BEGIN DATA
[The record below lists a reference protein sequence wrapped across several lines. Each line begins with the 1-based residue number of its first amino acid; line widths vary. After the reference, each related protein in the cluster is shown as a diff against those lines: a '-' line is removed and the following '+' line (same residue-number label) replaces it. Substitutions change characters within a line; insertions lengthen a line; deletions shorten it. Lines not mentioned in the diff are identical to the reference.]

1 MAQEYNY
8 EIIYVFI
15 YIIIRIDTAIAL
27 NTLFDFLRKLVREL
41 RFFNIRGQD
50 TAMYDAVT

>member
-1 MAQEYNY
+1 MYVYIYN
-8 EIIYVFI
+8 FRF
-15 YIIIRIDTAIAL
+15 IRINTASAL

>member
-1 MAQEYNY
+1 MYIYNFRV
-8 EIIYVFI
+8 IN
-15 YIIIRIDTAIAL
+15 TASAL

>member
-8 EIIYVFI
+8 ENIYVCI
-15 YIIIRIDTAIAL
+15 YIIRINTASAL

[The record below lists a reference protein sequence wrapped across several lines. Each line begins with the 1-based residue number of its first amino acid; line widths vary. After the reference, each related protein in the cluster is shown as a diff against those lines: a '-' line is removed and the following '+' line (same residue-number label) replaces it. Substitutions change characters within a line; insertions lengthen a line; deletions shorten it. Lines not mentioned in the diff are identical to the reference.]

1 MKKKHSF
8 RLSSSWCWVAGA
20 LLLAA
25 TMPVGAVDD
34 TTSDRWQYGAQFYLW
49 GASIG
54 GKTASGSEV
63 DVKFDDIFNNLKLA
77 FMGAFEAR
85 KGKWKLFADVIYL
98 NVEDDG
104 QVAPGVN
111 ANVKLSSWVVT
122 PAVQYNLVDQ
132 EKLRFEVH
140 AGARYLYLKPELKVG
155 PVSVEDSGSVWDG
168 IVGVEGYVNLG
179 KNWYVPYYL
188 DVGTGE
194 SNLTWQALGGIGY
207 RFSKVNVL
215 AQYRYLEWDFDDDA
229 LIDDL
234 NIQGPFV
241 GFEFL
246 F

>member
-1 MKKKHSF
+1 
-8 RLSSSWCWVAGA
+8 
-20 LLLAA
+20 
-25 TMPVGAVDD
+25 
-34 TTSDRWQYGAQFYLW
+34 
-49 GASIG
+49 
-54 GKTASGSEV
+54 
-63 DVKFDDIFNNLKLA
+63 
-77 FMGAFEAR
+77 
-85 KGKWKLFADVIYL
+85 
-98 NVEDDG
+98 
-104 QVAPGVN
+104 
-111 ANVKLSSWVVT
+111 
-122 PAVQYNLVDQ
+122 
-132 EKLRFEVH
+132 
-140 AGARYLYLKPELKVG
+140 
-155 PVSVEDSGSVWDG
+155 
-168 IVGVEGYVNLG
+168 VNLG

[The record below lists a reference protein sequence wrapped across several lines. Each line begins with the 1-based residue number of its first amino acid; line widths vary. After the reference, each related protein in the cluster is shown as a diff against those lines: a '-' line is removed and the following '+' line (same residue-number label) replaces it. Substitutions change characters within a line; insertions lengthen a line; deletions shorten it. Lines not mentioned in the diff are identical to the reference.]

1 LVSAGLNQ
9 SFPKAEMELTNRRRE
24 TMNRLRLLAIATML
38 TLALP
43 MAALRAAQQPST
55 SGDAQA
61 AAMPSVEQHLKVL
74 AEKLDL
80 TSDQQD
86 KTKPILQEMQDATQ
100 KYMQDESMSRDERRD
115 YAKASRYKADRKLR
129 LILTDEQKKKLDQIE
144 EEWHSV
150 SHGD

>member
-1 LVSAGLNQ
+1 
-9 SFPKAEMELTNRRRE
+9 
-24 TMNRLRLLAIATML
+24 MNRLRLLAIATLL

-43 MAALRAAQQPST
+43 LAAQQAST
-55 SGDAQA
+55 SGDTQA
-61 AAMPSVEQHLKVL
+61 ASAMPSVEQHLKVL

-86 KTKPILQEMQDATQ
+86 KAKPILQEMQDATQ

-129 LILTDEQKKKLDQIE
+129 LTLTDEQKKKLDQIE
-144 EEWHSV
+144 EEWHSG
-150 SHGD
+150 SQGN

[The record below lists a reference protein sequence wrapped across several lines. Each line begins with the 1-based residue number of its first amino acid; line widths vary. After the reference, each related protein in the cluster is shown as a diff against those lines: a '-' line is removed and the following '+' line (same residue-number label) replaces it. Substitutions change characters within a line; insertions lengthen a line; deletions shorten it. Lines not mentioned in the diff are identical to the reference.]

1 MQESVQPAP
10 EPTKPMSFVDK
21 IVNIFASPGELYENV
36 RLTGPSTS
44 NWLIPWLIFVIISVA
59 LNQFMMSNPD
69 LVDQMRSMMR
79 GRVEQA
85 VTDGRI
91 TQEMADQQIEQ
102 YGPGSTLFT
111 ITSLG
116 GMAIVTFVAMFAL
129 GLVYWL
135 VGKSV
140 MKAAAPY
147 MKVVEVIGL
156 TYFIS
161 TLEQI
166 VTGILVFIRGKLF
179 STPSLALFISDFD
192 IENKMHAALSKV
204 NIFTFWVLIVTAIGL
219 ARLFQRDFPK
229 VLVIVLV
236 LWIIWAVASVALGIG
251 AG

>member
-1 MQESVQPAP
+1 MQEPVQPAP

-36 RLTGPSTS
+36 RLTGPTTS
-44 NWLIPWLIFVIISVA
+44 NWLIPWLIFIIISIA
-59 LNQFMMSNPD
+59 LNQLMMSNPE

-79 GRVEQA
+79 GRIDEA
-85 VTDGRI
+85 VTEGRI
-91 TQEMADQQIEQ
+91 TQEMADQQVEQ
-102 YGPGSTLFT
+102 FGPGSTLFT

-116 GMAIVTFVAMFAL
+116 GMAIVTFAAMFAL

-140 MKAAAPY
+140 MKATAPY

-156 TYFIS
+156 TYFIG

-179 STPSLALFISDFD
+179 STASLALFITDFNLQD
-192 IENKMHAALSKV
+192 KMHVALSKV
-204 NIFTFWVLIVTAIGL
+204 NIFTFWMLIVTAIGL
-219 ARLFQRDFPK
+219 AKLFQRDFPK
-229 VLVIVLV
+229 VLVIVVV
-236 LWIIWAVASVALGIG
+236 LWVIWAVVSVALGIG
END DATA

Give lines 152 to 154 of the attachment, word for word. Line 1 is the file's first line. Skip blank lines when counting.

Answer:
204 NIFTFWVLIVTAIGL
219 ARLFQRDFPK
229 VLVIVLV